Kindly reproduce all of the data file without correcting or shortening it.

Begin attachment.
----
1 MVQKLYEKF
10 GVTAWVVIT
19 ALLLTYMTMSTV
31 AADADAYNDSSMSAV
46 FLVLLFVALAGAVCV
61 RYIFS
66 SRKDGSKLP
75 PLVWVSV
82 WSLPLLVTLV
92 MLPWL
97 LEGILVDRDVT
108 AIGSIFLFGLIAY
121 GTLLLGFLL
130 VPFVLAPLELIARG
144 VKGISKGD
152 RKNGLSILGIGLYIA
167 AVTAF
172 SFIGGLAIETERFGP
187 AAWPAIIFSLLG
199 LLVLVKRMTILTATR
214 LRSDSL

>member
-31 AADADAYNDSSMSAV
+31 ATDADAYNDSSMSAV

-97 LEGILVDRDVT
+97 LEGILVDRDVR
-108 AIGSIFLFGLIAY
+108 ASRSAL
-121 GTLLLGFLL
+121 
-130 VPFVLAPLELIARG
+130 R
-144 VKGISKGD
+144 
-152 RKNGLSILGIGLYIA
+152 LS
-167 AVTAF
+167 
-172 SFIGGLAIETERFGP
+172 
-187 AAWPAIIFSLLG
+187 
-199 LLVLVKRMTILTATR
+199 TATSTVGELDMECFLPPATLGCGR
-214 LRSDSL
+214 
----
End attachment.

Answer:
1 MVQKLYEKF
10 GVTAWVVIT
19 ALLLTYMTMSTV
31 AADADAYNDSSMSAV
46 FLVLLFVALAGAVCV
61 RYIFS
66 SRKDGSKLP
75 PLVWVSV
82 WSLPLLVTLV
92 MLPWL
97 LEGILVDRDVT
108 AIGSIFLFGLIAY
121 GTLLLGFLL
130 VPFVLAPLELIARG
144 VKGISKGD
152 RKNGLSILGIGLYIA
167 AVTAF
172 SFIGGLAIETERFGP
187 AAWPAIIFSLLG
199 LLVLVKRMTILTATR
214 LRSDSL

>member
-31 AADADAYNDSSMSAV
+31 ATDADAYNDSSMSAV

-97 LEGILVDRDVT
+97 LEGILVDRDVR
-108 AIGSIFLFGLIAY
+108 ASRSAL
-121 GTLLLGFLL
+121 
-130 VPFVLAPLELIARG
+130 R
-144 VKGISKGD
+144 
-152 RKNGLSILGIGLYIA
+152 LS
-167 AVTAF
+167 
-172 SFIGGLAIETERFGP
+172 
-187 AAWPAIIFSLLG
+187 
-199 LLVLVKRMTILTATR
+199 TATSTVGELDMECFLPPATLGCGR
-214 LRSDSL
+214 